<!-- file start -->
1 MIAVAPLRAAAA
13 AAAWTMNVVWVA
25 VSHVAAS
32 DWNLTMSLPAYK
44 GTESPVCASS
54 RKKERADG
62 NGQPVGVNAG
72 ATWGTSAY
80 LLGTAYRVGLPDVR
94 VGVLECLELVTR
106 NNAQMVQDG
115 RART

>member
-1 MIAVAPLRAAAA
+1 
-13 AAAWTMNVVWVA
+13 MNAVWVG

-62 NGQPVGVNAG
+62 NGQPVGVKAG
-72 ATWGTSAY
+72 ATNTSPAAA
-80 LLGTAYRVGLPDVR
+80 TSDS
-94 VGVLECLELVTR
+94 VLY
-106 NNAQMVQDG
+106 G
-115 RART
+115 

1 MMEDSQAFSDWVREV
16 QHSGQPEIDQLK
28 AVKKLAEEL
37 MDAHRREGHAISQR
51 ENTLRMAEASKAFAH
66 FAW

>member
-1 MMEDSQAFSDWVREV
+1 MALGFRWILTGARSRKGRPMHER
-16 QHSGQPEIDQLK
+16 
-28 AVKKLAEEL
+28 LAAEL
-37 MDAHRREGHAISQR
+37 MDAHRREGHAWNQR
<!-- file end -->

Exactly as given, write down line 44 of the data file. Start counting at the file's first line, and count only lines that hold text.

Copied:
+37 MDAHRREGHAWNQR